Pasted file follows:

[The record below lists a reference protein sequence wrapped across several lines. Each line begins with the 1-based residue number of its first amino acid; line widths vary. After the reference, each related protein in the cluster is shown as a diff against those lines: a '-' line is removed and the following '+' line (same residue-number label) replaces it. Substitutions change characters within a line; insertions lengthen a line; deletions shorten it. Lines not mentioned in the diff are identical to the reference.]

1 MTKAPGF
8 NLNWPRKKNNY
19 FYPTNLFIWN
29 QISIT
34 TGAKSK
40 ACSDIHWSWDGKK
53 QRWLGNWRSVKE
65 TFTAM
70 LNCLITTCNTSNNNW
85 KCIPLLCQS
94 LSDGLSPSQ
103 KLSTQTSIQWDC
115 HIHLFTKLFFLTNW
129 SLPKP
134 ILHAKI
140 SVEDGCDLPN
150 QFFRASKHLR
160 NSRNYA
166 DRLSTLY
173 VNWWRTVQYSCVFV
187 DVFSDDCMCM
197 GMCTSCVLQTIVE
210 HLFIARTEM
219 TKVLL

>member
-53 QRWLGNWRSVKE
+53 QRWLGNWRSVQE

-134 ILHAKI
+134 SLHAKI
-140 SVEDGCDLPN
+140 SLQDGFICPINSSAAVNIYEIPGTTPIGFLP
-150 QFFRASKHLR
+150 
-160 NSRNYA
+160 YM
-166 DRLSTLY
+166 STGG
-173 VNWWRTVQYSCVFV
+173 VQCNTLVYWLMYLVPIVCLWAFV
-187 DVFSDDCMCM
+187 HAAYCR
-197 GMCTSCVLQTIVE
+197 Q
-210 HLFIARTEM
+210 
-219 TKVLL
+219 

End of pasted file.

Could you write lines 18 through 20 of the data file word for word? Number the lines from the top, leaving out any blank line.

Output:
150 QFFRASKHLR
160 NSRNYA
166 DRLSTLY